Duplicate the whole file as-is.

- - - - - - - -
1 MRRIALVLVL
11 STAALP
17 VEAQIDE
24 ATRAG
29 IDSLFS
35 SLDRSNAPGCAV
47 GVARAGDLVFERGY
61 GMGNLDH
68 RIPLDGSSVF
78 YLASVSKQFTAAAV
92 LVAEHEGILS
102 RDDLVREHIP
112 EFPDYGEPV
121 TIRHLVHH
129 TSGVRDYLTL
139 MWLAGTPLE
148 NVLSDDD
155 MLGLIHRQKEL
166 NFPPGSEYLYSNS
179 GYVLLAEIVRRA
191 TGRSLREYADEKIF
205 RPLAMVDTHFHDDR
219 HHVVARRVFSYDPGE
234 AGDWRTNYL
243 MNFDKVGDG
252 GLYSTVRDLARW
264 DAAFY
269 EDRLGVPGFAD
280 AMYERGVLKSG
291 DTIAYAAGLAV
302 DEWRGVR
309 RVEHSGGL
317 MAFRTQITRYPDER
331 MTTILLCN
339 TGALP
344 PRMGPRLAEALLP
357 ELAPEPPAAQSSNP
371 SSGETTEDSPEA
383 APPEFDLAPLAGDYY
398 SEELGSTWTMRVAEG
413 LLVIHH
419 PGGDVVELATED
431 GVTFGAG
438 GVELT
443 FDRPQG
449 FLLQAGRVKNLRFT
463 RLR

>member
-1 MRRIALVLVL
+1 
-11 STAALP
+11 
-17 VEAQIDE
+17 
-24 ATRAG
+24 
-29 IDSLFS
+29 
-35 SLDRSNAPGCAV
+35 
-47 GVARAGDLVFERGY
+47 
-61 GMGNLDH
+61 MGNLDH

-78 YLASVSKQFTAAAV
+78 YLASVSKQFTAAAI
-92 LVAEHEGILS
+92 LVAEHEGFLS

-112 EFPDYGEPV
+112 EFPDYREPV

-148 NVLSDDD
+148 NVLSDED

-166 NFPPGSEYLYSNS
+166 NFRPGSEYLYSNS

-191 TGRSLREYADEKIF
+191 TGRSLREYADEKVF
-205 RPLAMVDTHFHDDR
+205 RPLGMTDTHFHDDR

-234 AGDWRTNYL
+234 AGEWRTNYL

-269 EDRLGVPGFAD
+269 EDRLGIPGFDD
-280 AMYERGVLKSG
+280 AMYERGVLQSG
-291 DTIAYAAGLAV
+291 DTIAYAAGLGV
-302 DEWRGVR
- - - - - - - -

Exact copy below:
1 MRRIALVLVL
11 STAALP
17 VEAQIDE
24 ATRAG
29 IDSLFS
35 SLDRSNAPGCAV
47 GVARAGDLVFERGY
61 GMGNLDH
68 RIPLDGSSVF
78 YLASVSKQFTAAAV
92 LVAEHEGILS
102 RDDLVREHIP
112 EFPDYGEPV
121 TIRHLVHH
129 TSGVRDYLTL
139 MWLAGTPLE
148 NVLSDDD
155 MLGLIHRQKEL
166 NFPPGSEYLYSNS
179 GYVLLAEIVRRA
191 TGRSLREYADEKIF
205 RPLAMVDTHFHDDR
219 HHVVARRVFSYDPGE
234 AGDWRTNYL
243 MNFDKVGDG
252 GLYSTVRDLARW
264 DAAFY
269 EDRLGVPGFAD
280 AMYERGVLKSG
291 DTIAYAAGLAV
302 DEWRGVR
309 RVEHSGGL
317 MAFRTQITRYPDER
331 MTTILLCN
339 TGALP
344 PRMGPRLAEALLP
357 ELAPEPPAAQSSNP
371 SSGETTEDSPEA
383 APPEFDLAPLAGDYY
398 SEELGSTWTMRVAEG
413 LLVIHH
419 PGGDVVELATED
431 GVTFGAG
438 GVELT
443 FDRPQG
449 FLLQAGRVKNLRFT
463 RLR

>member
-1 MRRIALVLVL
+1 
-11 STAALP
+11 
-17 VEAQIDE
+17 
-24 ATRAG
+24 
-29 IDSLFS
+29 
-35 SLDRSNAPGCAV
+35 
-47 GVARAGDLVFERGY
+47 
-61 GMGNLDH
+61 MGNLDH

-78 YLASVSKQFTAAAV
+78 YLASVSKQFTAAAI
-92 LVAEHEGILS
+92 LVAEHEGFLS

-112 EFPDYGEPV
+112 EFPDYREPV

-148 NVLSDDD
+148 NVLSDED

-166 NFPPGSEYLYSNS
+166 NFRPGSEYLYSNS

-191 TGRSLREYADEKIF
+191 TGRSLREYADEKVF
-205 RPLAMVDTHFHDDR
+205 RPLGMTDTHFHDDR

-234 AGDWRTNYL
+234 AGEWRTNYL

-269 EDRLGVPGFAD
+269 EDRLGIPGFDD
-280 AMYERGVLKSG
+280 AMYERGVLQSG
-291 DTIAYAAGLAV
+291 DTIAYAAGLGV
-302 DEWRGVR